CLERA has a broad range of researchers and research candidates working in many different areas of language education. Each month, we feature one of our researchers to learn more about them, their work and their interests. Our Researcher of the Month for September is Dr Raquel Medina, Head of Spanish. She holds a PhD in Hispanic Studies from the University of Southern California, Los Angeles (US) and joined Aston University as Head of Spanish in 2006, after working for 12 years at the University of Massachusetts, Amherst (US). She is the author of Surrealismo en la poesía española de posguerra (Visor, 1997) and co-editor of Sexualidad y escritura (Anthropos, 2002). She has published on contemporary Spanish poetry, women writers and cultural studies. Her current research focuses on the representation of Alzheimer’s disease in film, fiction and non-fiction narrative, and poetry, and emphasizes how cultural texts have the power of creating, sustaining, and changing meanings of AD.
On behalf of CLERA and InterLanD (School of Languages & Social Sciences), Dr Urszula Clark hosted the second annual conference on the topic: ‘How Does Language & Literacy Work?’ on 17th May 2014. The conference continues the ground breaking collaboration begun last year between University researchers, providers of continuing development programmes in teaching English as an additional language and teachers across the primary and secondary sectors.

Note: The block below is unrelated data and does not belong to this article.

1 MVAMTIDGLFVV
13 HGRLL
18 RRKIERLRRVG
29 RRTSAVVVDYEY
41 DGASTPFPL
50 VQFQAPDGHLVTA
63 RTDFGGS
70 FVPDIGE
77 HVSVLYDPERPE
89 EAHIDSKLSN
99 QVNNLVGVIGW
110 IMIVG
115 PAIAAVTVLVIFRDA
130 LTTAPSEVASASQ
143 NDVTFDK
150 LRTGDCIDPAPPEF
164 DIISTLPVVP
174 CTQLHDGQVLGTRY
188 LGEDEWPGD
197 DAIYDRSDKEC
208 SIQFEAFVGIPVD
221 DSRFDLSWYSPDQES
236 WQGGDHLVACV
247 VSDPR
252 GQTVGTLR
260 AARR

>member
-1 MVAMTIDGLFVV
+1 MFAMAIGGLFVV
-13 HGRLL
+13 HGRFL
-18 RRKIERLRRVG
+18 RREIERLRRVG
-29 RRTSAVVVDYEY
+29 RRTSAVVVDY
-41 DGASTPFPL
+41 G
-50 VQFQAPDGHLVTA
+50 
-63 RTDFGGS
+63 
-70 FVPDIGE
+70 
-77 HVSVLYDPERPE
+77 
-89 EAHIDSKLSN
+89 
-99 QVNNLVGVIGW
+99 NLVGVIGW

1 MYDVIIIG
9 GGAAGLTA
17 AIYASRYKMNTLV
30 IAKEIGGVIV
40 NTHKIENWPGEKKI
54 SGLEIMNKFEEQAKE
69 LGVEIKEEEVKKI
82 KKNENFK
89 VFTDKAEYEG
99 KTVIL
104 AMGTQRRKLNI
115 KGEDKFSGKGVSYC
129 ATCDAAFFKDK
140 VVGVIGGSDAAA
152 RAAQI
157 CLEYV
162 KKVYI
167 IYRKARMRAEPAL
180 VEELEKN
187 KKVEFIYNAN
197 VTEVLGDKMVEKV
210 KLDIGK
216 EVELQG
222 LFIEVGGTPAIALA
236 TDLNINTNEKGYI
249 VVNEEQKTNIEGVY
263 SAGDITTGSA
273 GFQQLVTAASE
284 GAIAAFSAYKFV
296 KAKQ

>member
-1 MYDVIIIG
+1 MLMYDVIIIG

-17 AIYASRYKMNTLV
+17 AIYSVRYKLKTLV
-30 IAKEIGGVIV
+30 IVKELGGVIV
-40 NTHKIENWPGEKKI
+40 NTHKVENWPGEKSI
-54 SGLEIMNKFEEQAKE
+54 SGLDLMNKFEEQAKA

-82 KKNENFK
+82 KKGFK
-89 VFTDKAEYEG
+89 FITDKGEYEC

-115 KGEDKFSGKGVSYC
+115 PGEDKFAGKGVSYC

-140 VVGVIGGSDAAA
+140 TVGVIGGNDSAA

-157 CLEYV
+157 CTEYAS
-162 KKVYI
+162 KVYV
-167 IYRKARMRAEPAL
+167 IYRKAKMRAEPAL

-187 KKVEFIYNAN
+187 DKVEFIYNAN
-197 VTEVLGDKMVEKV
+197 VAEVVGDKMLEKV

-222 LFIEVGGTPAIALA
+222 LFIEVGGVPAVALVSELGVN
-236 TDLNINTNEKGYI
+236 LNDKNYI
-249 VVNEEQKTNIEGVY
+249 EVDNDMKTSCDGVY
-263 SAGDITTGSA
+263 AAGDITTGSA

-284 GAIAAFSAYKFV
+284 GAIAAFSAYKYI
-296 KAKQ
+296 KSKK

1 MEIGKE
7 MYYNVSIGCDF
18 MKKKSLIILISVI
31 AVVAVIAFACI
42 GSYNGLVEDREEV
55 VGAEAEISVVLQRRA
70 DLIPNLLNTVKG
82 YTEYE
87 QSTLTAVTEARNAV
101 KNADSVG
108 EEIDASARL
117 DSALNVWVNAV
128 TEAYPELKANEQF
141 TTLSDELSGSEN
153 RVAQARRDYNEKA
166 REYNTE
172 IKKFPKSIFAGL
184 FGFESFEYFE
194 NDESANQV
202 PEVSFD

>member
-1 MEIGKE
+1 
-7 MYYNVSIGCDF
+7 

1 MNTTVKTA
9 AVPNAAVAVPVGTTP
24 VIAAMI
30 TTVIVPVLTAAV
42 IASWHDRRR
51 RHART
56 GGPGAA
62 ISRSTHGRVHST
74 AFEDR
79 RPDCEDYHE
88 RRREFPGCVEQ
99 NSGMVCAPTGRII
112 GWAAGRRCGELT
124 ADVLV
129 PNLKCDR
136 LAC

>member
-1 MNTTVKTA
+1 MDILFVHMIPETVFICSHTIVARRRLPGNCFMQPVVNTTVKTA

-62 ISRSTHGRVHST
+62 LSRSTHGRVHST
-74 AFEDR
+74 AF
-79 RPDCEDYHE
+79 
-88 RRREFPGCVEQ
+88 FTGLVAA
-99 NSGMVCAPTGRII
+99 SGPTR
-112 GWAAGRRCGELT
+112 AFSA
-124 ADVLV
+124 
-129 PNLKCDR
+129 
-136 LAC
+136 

The conference aimed to:
- Make the workings of the language system explicit in order to appreciate the role language plays, in constructing knowledge across all learning areas.
- Build understandings about the patterned ways meanings are made within and across genres so that educators are able to develop students’ language resources to understand and produce those genres.
- Enable participants to understand and use the differences between spoken and written language, both as a teaching and a learning tool.
This year’s keynote speakers were Caroline Coffin, Professor in English Language and Applied Linguistics at the Open University, UK and Claire Acevedo, Freelance Education Consultant and Teacher Educator. There were also a series of workshops run by Dr Garry Plappert and Dr Urszula Clark, Aston University and Lee Donaghy, Park View Academy, Birmingham.
During the conference, there was plenty of opportunity for discussion of a range of issues in the field.